Dan DiDio: 20 Answers, 1 Question
by Matt Brady
Date: 26 November 2008 Time: 03:41 PM ET
Dan DiDio: 20 Answers, 1 Question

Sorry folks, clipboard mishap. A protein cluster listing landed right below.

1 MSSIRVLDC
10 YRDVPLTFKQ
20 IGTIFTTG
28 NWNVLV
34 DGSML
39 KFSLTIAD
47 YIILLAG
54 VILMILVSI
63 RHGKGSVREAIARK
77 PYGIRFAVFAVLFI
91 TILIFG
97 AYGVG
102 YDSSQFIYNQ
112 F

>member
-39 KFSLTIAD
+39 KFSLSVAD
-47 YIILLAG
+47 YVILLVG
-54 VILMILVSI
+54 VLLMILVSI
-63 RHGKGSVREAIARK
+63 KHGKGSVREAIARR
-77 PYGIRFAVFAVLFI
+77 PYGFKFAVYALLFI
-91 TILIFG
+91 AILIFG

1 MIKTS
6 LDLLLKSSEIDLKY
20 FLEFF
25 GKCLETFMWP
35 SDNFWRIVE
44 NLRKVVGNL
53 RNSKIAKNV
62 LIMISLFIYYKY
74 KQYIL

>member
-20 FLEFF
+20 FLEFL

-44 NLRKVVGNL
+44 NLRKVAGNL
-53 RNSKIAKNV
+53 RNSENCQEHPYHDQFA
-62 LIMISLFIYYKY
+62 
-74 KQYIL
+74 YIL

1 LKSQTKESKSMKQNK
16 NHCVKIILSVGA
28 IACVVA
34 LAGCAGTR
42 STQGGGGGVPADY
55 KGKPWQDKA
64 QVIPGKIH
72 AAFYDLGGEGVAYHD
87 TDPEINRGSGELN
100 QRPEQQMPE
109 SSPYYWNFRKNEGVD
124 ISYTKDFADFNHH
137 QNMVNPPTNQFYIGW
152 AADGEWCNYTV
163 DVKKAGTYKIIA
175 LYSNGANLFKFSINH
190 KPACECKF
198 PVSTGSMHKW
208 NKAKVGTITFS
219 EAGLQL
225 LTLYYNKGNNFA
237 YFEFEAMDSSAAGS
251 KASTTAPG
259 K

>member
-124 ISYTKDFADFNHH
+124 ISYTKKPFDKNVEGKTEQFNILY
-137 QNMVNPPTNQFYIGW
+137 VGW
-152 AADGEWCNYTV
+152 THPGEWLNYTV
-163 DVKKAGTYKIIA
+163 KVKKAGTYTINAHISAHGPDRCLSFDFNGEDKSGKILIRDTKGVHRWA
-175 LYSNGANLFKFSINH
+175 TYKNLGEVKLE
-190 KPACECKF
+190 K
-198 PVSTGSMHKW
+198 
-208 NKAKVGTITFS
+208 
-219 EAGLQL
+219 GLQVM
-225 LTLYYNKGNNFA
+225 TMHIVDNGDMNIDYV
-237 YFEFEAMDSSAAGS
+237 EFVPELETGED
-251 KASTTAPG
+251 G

Dan DiDio: Actually, no. There will be some changes in the creative teams involving Superman. Let’s take it from the top – actually, with the one book that won’t see any changes: The Superman series will be keeping James Robinson and Renato Guedes will be the team on that title through 2009, but as the story begins in March, we should subtitle the story, “World Without Superman.” That’s the story James will be telling, and he will be leading the charge on the Superman title itself. In Action, we’re going to see some major changes – Superman will not be featured in Action Comics. The stars of Action will be the new team of Flamebird and Nightwing. Flamebird is a character we’ve seen, but this is the first time we’re seeing her in costume. Nightwing is a character that we’ve known in the DCU for a little while, but he’s new to the Nightwing costume as well. The team on that book will be Greg Rucka with Eddy Barrows. Eddy will be moving over from Teen Titans. Next after that, Supergirl will keep its team, with Sterling Gates and Jamal Igle. We’ll be introducing a new series called Superman: New Krypton which will be written by Andrew Kreisberg and drawn by Pete Woods. Now – you’re going to be asking me two questions – and the question for me is, do I let you ask them and eat up your number of questions for this time, or do I go ahead and answer them before you ask them? I’ll do it myself, because I’d hate for you to use up your questions (laughs). The big question is where Geoff Johns and Gary Frank are going. They will be doing Superman: Secret Origin as a miniseries coming up later in the year. We decided to run that as its own miniseries, different from what Geoff just did in Green Lantern. It gives them a little more time to work it, they don’t have to struggle against the ongoing schedule, and it won’t throw off the triangles on the covers which keep track of the story. They’ll be doing the definitive origin of Superman as we’ve seen it all take place, and incorporating the changes that we’ve seen or suggested since Infinite Crisis. Your other question is: What about Adventure Comics? That one I won’t answer right now – but there are big plans for Adventure Comics, and they’re just a couple of months away. 2. A question that we can ask then – Superman: New Krypton – what’s that all about? DD: Andrew Kreisberg – he was a writer on Eli Stone and is the writer on Green Arrow/Black Canary - he’s coming on board to join the team to tell the story that focuses on much of what’s happening with the 100,000 Kryptonians that were released from New Kandor. NRAMA: Sounds like it would have an Astro City or Top 10 kind of feel – a story about a society of super-powered individuals… DD: It would, but it has none of that [laughs]. The great thing about this is that with all the changes taking place, with the introduction of Greg and Andrew into the group, and Geoff concentrating at least for the time being on Secret Origin, we’re able to maintain a consistency of story. With James on the lead book, he’s been involved since day one in the New Krypton story, and he’s really taking charge and leading the whole direction of the Superman line during this time. 3. Moving to Supergirl for a moment…issue #35 basically reset the character, and is showing us the “real” story of what’s been going on with her. What’s your take on what Sterling is doing with the character? DD: Sterling is one of the rising stars here at DC. You always get the question of where are the new writers coming from, and who are the talents we’re looking to grow, and Sterling is definitely one of them. We just put him under an exclusive contract as well, because we have a lot of belief and faith in his abilities. He’s done a great job with Supergirl - he’s been able to take what’s been going on in the Superman books and bring that level of focus and depth to Supergirl and I feel as if he’s really solidified the direction of that series. The great part also in New Krypton, we’ve had the introduction of Supergirl’s parents in Kandor – that really helps to build a strong supporting cast for that series, and Sterling has a great handle on what to do with that book. He’s the writer for the future of Supergirl. Batman is gone and there is a battle for the identity of “Batman” among his allies and “children;” in Wonder Woman, she’s being challenged for her role as Wonder Woman, with suggestions that she may be taking a break. Was this a larger plan, that in 2009, you’d have at least two of DC’s three most recognizable characters…not recognizable? DD: This was a plan that was in place, and something that we’ve been trying to get in position for a while. Once Final Crisis came to its conclusion, it seemed to be the most logical place to do a full examination of our heroes once again, and how they interact and react with the rest of the DC Universe, and how the changes to them affect the rest of the DC Universe. We’ve touched upon these themes in several places in several places over the last few years – we touched on it in 52, but that series was really about the heroes of 52, not the heroes that weren’t present at the time. Over in Trinity, Kurt has done a brilliant job in exploring every aspect of the trinity. But this is one case where we can explore it in a bit of a different fashion as it goes through the entire DC Universe. Because Superman, Batman and Wonder Woman touch upon so many book, you’ll see those changes as they occur in the Superman line, within the Batman line, and in the Wonder Woman title and also within Justice League of America. 6. Speaking of places that the “trinity” shows up – Batman and Superman have, or have had books in the All Star line. Wonder Woman is coming to the All Star line. What’s going on with that line of books, and has the overall view of what the line should be changed? DD: We out a lot of product on a continuous basis, and realistically, we went in with a certain conceit as to what the All Star line was, and it’s evolved from there. The goal with the All Star line was to tell stories with what we felt was the most identifiable versions of the characters as seen by the world outside of comics. That morphed a lot, obviously, just due to the sensibilities of the creators themselves, and rather than try to force the creators back into our vision, we let people like Frank Miller and Grant take the characters and push them in their own directions and offer their own interpretations of the characters. In that sense, the All Star books, as they exist now, are really built for the people who built them. When Grant stopped writing All Star Superman, we stopped producing All Star Superman. And when Frank and Jim Lee stop with All Star Batman and Robin, we will stop with All Star Batman and Robin as well. At that point, we’ll either re-think the concept behind All Star, or we’ll try something different down the road. NRAMA: And the All Star Batgirl book gets claimed as a victim of scheduling? DD: The All Star Batgirl book was put on indefinite hold, primarily because it was to be illustrated by J.G. Jones, and written by Geoff, and both were just overwhelmed by scheduling. The All Star Wonder Woman book – Adam Hughes is working on it, and we’ve seen pages on it. 7. Touching on some of the titles that piqued readers’ interest in the February solicitations – in light of Battle for the Cowl, what’s going on with Batman and the Outsiders? Pete Tomasi is writing a special, and there’s an Owl-Man on the cover of the upcoming issue…can you offer some clues here? DD: What Pete’s doing, and this touches upon the lack of a Bruce Wayne Batman in the DC Universe…one of the ways you’re going to see the story start to unfold is the different fail-safes Batman has put in place in case he was not there to defend Gotham City or the world outside of it. The Outsiders is really a team that is going ot be focused on what takes place outside of Gotham, and operating in a fashion that follows the direction of the team set forth by Batman when he first assembled it. Each one of the team members that are seen or are coming in, all fit into different aspects of Batman’s personality, so the group itself operates the same way Batman would have done as an individual. NRAMA: So Pete is moving over to Outsiders after Nightwing ends? DD: Absolutely. Pete’s taking over Outsiders as the regular writer, so his assignment will be that, ,b>Green Lantern Corps and the new series The Mighty he’s doing with Keith Champagne. NRAMA: And nothing on Owl-Man who’s showing up on the cover of Outsiders #15? DD: There’s a little bit of a mystery of who Owl-Man is, and that’s part of the fun of Pete’s launch on the series. 8. Moving on to our bi-weekly Final Crisis time-check. Are things still on schedule, and you’re still looking at the final issue hitting in January? DD: We’re pretty much on track for that. If I slip, I slip by a week, but my goal is to make sure Final Crisis #7 comes out in the final week of January. NRAMA: So your window is one week? DD: Yeah. We’re moving heaven and earth to make sure that book comes out in the last week of January. Honestly, the holiday schedule between now and then, and the fact that we’re working in multiple countries with creators is why there’s a little hesitation in my voice. There might be something thrown in that throws everything off track, but our goal is to make sure we hit that last week in January. And let me put aside any concerns people have about Final Crisis #7, this is and always has been Grant’s story, and any changes made along the way were discussed in advance as to work with the natural flow of the miniseries. The ending is Grant’s, pure and simple, and is the ending he envisioned from the start. 9. Jumping around a little just to get to questions that readers have asked – something that was mentioned as a spin-off of 52 a while back – a Great Ten ongoing. At a point, Jann Jones was hunting up a creative team for the book. What happened? DD: What happened is that we had started the creative direction on that, and weren’t completely comfortable with it. Right now I’m re-evaluating everything on the schedule and seeing what their overall value is for the entire line. We’re looking at the year coming ahead, and I’ve mentioned this in the past, we want to run a leaner and smarter DC Universe, and I want to make sure each book has a particular purpose and focus on how it adds to the overall completion of the DCU. The Great Ten is a series of something that I felt we wanted to do, and may still want to do, and we’re reviewing the material right now. If we feel that it does add to the overall texture of the DC Universe, then we’ll continue moving ahead. But right now, we’re trying to be as smart as possible with the product that we’re developing. We’ve got a lot of great things happening with our key franchises – we’ve got Blackest Night on the horizon, so we’re looking at a very strong DCU in 2009, but again, I said I want to be sure that everything we do has a purpose. We do not want to create books just to fill a particular bucket. 10. Since you mentioned it there, let’s talk about Blackest Night. If you could, give us the five mile up view of the project. Is it going to be similar to Final Crisis, in that you have the main miniseries, and specials, but not too many ties into the ongoing series? DD: We have things planned out through the end of 2009 – we know all the key beats on how it rolls out. We know what the offshoot miniseries will be to support the main series, and we know how we will judiciously use crossovers in ongoing series as well. NRAMA: Compared to Final Crisis, how far would you say its spread will be? DD: I think it will be wider than Final Crisis, but it won’t be line-wide, and it won’t be crossover for crossover’s sake. It will only show up where it enhances the overall value and the story – that’s something that we are very sure of. Something that I pick up on from Final Crisis the most is that people feel that the Final Crisis support books had a lot of value to them, and we want to make sure that anything that has the words Blackest Night on it has a high level of value, just like the main series. 11. We’re at the midway point of Trinity. Not to downplay anything that Kurt, Mark, Fabian and the others are doing, but is it too early to talk about the next weekly series? DD: it’s too early to tease right now, but we do have one weekly series that will be coming out, not for a full year, but for a shorter run following the conclusion of Trinity, but it’s still a touch too early to discuss. NRAMA: But there are plans for another one, and another after that, and a weekly series is part of DC’s publishing plan from here on out? DD: Yes on that first part and I would hope so on the second. I love that we’re able to create a project that can work with the delivery system, being that we have comics that come out every week. It’s good to have new material that makes going to a comics shop a destination every Wednesday. 12. Getting back into the Batman books – just so we have the lineup correct…Denny in December, Faces of Evil in January, and Neil Gaiman and Andy Kubert in February. Is Grant coming back to the main Batman book then? DD: Grant has so many Batman stories to tell that we have to find an outlet for them, and I’m absolutely sure that we will find one for him. NRAMA: That’s very committal yet non-committal. DD: Again, I don’t want to get too far ahead of ourselves. There are still a lot of stories that take place before that. 13. Any more details you can give on the Oracle miniseries while we’re talking about Gotham? DD: The only thing that I can say is that is runs parallel to Battle for the Cowl and spins out of the conclusion of Birds of Prey and Final Crisis. 14. Could Oracle ever become Batgirl again on your watch? DD: You know what? There’s a lot to be said for a Barbara Gordon Batgirl. NRAMA: Is there any amount of pressing that will get any more out of you on that front? DD: [laughs] Not really, no. 15. Batman: Cacophony hit on our off week – is this the start of something more regular, or the one project that we may see from Kevin in comics every few years? DD: I’m hoping this is the start of something more from Kevin – it was a really wonderful working experience. I had the opportunity to go to one of his store signings, and one of the things that I found most interesting about his audience is that they’re not traditional comic book fans. That’s one of the things that he does well – he helps to expand the scope of our audience, and bring new people in. Hopefully, they won’t just stop at Cacophony, but will go out there and find something else that we’re working on. When I received the third issue of Cacophony from Kevin, we immediately started talking about what the next project could be, so I’m hoping that there can be some more stuff coming. 16. Something about Cacophony that was picked up on by some fans – it had a rather…mature tone to it, from, shall we say, Joker ‘presenting’ to Deadshot taking a bullet right between the eyes – albeit double armored, and he lived. Yet it didn’t have a mature readers label on it… DD: And I will challenge everybody on that – one of the things I think Kevin does so deftly is that he walks the finest of lines. The implications of certain scenes and certain dialogue, if you read into them further, could be deemed mature, but I think he stops the story right at the right spot, so we don’t have to consider labeling in that fashion. I think that’s what makes him a great writer. Being the editor on that book, there were a lot of things that we discussed and I felt confident that we were, making the right choices in how we presented the material. But we should always be taking some level of risk – especially with the caliber of writer like Kevin. 17. A perennial question that comes up, so we’ll give it a shot here: Bart Allen and Conner Kent – are their stories done? DD: I think there’s always value in a Kid Flash and a Superboy. 18. With the February solicitations out, a little more was revealed about “Origins and Omens.” You said earlier that the stories will be narrated by Scar, the renegade Guardian – we’ve seen her in the ongoing Green Lantern series. But will we see any adjustments or tweaks in the retellings of the origins, like some were when they were retold in 52? DD: Not really, no. The stories are accomplishing three goals, which is lofty for six pages, I admit. The first goal is to get in an encapsulated version of the character’s origin, which most people know or are familiar with. The second goal is to come across moments within the character’s storyline that are key to what is going on now – it’s what I call the “Need to Know” section: what you need to know about a character if you’re jumping on right at this moment. The third thing is the fact that we’re going to be teasing about what might be coming for that character and their storyline for the upcoming year, similar to the type of things that we’ve done in the past with the Sinestro Corps War and the flash-forwards in Justice Society of America that Geoff put together. So you’ll be getting a lot of information, and hopefully important information so you can understand who the character is, and jump on board with the story going ahead. We will be teasing some things very prominently. 19. Let’s touch upon the upcoming inclusion of the Red Circle and Milestone characters. You’ve mentioned few times that you’re hoping to see them spill out into their own books and projects. Is there any more on that, in regards to who we may see and a time frame that we may see them in? DD: From the Red Circle lineup, you might see The Shield break out, and from Milestone, naturally, you’ll see Static. I don’t think much imagination or guessing is needed in why we would pick those two as the leads on each of those brands. 20. One last one this time Dan – you’ve announced that Adventure Comics is coming back, with a new #1. Of all of DC’s legacy titles, Adventure stands shoulder to shoulder with Action, Batman and Detective. Why not pick things up at, what…#504? DD: We wrestled with the idea too, given the history with the title, but at the end of the day, we wanted to get people feeling as though they are coming on board rather than joining in on a very old party. So that’s why when we launch it, it will be with a new #1. And while I want to wish everyone a Happy Thanksgiving, I’ve got my question for you to mull over while you’re eating all that turkey. Actually, my question this week is two-fold: We always talk about “jump on points” and what started you on comics, so I’m interested in hearing what were people’s jump on points, or what got them started in comics? That’s part one. Part two is just as easy – when did you know you were hooked?